The contractor is and will be using the crane, which is equipped with a vibratory hammer, to drive the steel beams (piles) and steel sheet piles for the cofferdam. The sheet piles are shown in the picture that you included in your 12/6 email. The contractor will use the same crane and vibratory hammer to drive steel piles for the boat barriers and staff gauges; that will likely be done in late May at the earliest.

We anticipate that the steel piles west of the structure will be gone (in the water) upon completion of the cofferdams. Many have already been used on the west cofferdam, the remaining ones will be used on the east cofferdam. Any new steel piles for the east cofferdam will likely be stored east of the S-96 structure until that cofferdam is complete. Based on my site visit today, the west cofferdam is progressing faster than expected and will likely be complete before the New Year. The steel piles for the boat barriers and staff gauges (about 10 total), will be delivered and staged somewhere on site at a later date, probably in April or May. The crane will be moved to the east side of the structure shortly after completion of the west cofferdam, and before mid-January.

An EIS (Environmental Impact State) was not conducted for the S-96 Rehabilitation Project


With all blog posts, feel free to e-mail or to leave a comment regarding any typos or errors.

10 comments to So What’s Up With Stick Marsh?

  • avatar Bruce Masters

    Thank you Arthur. We have been going to the stick marsh for years. We went on Dec 16th when they had access to the TM Goodwin area. Both my wife and myself commented on the terrible timing of the construction. If it was emergency work, that’s one thing. If it was scheduled work that needed to get done at some point over the next year it’s a shame it was allowed to happen prior to and during nesting season. Anyone that has been to the area Dec-Mar knows what takes place there as far as the rookery goes. We only saw one line Spoonbill on the 16th in the trees on one of the islands. We can only hope that the birds will return on subsequent years if they are lucky enough to nest elsewhere this year. I suspect the damage may be done already. Hopefully the person that was responsible for this timing decision will come forward and be transparent with the information that was used to allow this to happen.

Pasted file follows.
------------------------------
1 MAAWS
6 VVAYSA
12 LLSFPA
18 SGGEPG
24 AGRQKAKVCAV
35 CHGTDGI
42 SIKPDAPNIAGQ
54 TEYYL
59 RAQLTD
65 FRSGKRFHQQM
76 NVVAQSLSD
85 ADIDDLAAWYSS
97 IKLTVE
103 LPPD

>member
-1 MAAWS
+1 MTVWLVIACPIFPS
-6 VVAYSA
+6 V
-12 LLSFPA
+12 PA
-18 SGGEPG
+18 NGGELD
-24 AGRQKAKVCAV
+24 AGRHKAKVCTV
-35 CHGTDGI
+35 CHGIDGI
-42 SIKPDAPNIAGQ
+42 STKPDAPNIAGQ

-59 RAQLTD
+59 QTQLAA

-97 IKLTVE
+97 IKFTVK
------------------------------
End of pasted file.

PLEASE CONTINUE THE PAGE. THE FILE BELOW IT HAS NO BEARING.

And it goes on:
• avatar Arthur Morris/BIRDS AS ART

      Hi Bruce,

      YAW. I am still working. They cannot do the repairs during hurricane season. The spoonbills do not return to breed until early February. There is a chance that the birds will do just fine this yar. Time will tell. Right now I have lots of questions for FWC but they do not answer my e-mails. I am not quitting yet.

      with love, artie

  • avatar Joel Eade

    Looks like they stone walled you because the project is already underway, hoping you might give up. Based on the photos and the response you got I suspect whatever damage it does to the wildlife has pretty much already been done at this point. Kudos for trying to make a difference.

  • avatar David Pugsley

    You’re doing good work Artie. While I don’t see this project getting altered at this point, at least they know people are watching. With any luck the birds will pay it no mind.

  • avatar Adam

    In effect they (the regulators) don’t give a rat’s a$$ about the effect on WL. Not surprised that these bureaucrats care less. We recently went through this with our local drain commission who drained a retention basin which was home to fish, amphibians, Muskrats, migratory birds including GBH, Trumpeter Swans, geese, ducks, Sandhill Cranes, Kingfishers, sandpipers… Lost that battle too. Now, we have a 7 acre muddy hole instead.

  • avatar Sarah Sterling

    I suggest the newspapers and please include some of your gorgeous spoonbill photos! The public needs to see what you are defending. Nesting with babies photos always pull heartstrings. At the least you want to try to get them to pause during breeding. It looks like they will say it has to be done now because of the weather. Thanks for taking this on. I sure want to join you there someday soon!

  • avatar George Cottay

    Thanks for posting a fine example of citizen action.

  • avatar Maggi Fuller

    Seems incredible that an EIS was not carried out! As a former civil engineer, I can remember undertaking these myself over 40 years ago! From my then, slim document, Consultants here in the UK now have to sub-contract to environmental experts, and their documentation could fill a room! Ok, so this is not a new highway that would plough through the area, but when there are endangered species that would be directly affected by this project, this seems a huge oversight, and to my mind….. stinks!

    • avatar Arthur Morris/BIRDS AS ART

      Thanks, Maggi. The spoonbills and Tricolored Herons are not endangered. They are both protected as State-designated Threatened species by Florida’s Endangered and Threatened Species Rule.